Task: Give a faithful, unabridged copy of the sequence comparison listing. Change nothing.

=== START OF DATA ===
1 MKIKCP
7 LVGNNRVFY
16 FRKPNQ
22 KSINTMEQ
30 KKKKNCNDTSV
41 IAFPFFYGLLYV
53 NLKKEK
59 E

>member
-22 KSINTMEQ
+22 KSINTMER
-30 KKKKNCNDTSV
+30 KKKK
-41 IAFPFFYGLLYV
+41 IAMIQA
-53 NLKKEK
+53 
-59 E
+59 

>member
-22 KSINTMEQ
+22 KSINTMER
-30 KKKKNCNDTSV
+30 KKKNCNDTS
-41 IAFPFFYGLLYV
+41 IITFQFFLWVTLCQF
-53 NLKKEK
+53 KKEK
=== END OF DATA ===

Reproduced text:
1 MKIKCP
7 LVGNNRVFY
16 FRKPNQ
22 KSINTMEQ
30 KKKKNCNDTSV
41 IAFPFFYGLLYV
53 NLKKEK
59 E

>member
-22 KSINTMEQ
+22 KSINTMER
-30 KKKKNCNDTSV
+30 KKKK
-41 IAFPFFYGLLYV
+41 IAMIQA
-53 NLKKEK
+53 
-59 E
+59 

>member
-22 KSINTMEQ
+22 KSINTMER
-30 KKKKNCNDTSV
+30 KKKNCNDTS
-41 IAFPFFYGLLYV
+41 IITFQFFLWVTLCQF
-53 NLKKEK
+53 KKEK